Design considerations for prosthetic knees in Developing countries
Author(s)Pikhart, Karina N. (Karina Nicole)
Massachusetts Institute of Technology. Dept. of Mechanical Engineering.
David R. Wallace.
MetadataShow full item record
Introduction: The design of prosthetic limbs is a complicated problem that continues to receive significant attention in research labs and in industry throughout the world. The idea of getting a machine to match human performance is an enticing one, and thus research continues to pursue the challenge of designing devices that can replace the functionality lost via limb amputation. Designers of prosthetics for developing countries face similar challenges. However, that challenge is also supplemented with a number of other contextual factors and considerations that must be made as a designer. As described by Cummings', these factors are social, economic, cultural, and geographic, and also include locally available forms of technology and time and distance constraints. These considerations further complicate the design process, especially for an engineer inexperienced with designing for the developing world and unfamiliar with the specific developing world environment being designed for. These topics have been covered in bits and pieces throughout the literature; this document attempts to cover them all thoroughly and in a logical way. This thesis also aims to provide some mechanism by which the challenge of designing a prosthetic knee for the developing world can be broken down and tackled effectively to yield an appropriate knee design. As amputees in the developing world are often subject to an inescapable life of poverty because they are unable to work and support their families, there is a strong impetus to design effective limbs for this population. This document intends to help facilitate that process. This thesis is inspired by a prosthetic knee design project that began in the class Developing World Prosthetics at the Massachusetts Institute of Technology in its inaugural term, spring 2008. Though the project was successful in many ways, the design process maybe could have been more effective with a stronger foundation in all the areas that will be covered below. This thesis primarily uses literature review to provide insight into human gait and amputee characteristics, as well as developing world considerations for designers of prosthetic limbs. The aim is to provide a foundation by which one can design effective and appropriate prosthetic devices. A metric is also developed by which those developing world considerations can be managed, weighed and incorporated into the design. In this case, experience and observations from the author's work on prosthetics in India are used to assess the contexts and contributions of various developing world factors to the successful incorporation of a prosthetic knee design into that environment. The document uses India as a case study; however, the thesis should serve as a generalized manual for developing world prosthetic knee design. This document begins with a presentation of human gait characteristics presented in a variety of contexts that can be useful to the designer of a prosthetic knee for the developing world. Then, basic mechanical components that are often used in prosthetic knee design are described, using examples. Finally, a thorough description of the many developing world factors that must be understood to design a sustainable prosthetic knee are discussed, and a table is presented by which those factors can be simply reviewed.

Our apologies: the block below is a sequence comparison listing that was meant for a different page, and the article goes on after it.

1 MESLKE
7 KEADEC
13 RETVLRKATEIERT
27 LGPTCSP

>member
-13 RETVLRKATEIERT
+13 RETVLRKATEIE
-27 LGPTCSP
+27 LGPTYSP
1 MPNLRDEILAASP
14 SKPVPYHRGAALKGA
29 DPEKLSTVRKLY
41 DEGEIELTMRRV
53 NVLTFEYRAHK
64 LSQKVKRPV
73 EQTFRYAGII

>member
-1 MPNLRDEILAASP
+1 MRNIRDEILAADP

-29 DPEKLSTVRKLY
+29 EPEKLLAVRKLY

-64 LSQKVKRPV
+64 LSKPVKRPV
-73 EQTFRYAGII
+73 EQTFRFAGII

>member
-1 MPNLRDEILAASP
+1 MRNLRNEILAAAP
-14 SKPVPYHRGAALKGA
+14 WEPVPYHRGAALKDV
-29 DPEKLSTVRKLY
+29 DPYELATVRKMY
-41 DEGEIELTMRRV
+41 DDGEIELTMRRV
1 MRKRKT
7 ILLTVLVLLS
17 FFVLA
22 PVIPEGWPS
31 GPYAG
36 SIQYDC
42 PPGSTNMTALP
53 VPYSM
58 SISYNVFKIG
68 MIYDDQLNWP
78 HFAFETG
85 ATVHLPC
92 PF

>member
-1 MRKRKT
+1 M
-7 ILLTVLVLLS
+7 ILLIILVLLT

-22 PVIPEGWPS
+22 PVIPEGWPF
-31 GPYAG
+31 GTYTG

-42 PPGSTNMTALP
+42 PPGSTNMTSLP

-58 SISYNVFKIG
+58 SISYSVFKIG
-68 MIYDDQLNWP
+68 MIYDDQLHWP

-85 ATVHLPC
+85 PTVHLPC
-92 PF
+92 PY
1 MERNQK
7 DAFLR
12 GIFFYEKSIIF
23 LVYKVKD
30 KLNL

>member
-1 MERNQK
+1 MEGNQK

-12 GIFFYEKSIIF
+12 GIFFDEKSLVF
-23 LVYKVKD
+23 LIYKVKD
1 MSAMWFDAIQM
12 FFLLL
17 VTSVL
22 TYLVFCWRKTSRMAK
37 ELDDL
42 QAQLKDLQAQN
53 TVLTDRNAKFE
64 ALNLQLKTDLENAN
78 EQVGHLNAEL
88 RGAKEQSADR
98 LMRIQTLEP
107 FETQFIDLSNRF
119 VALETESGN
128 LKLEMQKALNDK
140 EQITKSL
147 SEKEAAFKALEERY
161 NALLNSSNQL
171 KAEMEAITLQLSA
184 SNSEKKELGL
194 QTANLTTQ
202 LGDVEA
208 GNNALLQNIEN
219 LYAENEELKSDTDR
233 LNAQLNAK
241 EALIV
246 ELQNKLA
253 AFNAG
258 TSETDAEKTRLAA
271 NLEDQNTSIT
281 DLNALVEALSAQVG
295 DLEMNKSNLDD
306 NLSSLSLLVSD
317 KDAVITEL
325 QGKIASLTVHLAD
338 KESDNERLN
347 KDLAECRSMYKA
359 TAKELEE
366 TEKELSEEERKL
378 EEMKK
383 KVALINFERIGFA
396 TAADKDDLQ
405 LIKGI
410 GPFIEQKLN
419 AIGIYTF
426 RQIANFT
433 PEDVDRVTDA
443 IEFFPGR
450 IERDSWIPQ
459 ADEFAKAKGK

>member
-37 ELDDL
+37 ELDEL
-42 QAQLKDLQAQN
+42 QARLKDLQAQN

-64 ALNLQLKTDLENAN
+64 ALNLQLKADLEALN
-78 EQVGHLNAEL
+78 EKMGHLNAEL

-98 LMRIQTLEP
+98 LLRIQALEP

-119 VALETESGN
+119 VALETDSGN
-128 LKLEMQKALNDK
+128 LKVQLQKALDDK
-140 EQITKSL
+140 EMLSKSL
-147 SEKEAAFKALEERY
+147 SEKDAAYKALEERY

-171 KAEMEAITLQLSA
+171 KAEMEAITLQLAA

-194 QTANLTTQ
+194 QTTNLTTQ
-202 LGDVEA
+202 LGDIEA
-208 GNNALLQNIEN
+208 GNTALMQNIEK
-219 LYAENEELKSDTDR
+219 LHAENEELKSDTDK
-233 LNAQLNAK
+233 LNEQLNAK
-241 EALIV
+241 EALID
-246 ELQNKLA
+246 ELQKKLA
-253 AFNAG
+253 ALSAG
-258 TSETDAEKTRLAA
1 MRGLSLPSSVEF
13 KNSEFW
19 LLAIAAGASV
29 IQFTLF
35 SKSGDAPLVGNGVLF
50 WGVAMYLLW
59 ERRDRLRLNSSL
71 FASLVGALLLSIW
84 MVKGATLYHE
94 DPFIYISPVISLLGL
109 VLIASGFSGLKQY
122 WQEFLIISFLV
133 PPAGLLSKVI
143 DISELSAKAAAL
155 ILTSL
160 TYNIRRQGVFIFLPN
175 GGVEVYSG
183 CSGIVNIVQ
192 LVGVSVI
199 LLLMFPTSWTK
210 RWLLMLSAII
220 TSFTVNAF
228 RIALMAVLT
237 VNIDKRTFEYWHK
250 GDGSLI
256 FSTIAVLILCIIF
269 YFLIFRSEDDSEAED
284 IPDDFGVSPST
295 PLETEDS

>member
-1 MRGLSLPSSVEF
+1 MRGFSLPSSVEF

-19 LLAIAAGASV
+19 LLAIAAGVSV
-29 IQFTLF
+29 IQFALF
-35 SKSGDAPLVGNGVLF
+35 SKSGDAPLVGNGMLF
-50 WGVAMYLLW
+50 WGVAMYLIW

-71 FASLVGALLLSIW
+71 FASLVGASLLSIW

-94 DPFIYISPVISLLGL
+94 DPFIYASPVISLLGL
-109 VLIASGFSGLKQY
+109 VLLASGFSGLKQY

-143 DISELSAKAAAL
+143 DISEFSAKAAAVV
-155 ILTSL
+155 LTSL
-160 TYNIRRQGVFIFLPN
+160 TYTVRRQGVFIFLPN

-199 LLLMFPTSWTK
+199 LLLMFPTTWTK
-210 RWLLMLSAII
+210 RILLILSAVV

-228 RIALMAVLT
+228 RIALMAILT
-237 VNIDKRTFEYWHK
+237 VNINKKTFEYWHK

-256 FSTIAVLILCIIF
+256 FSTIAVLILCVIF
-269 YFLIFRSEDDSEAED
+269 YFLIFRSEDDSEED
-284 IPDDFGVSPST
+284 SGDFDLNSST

Thesis (S.B.)--Massachusetts Institute of Technology, Dept. of Mechanical Engineering, 2009.Cataloged from PDF version of thesis.Includes bibliographical references (p. 24-25).
DepartmentMassachusetts Institute of Technology. Dept. of Mechanical Engineering.
Massachusetts Institute of Technology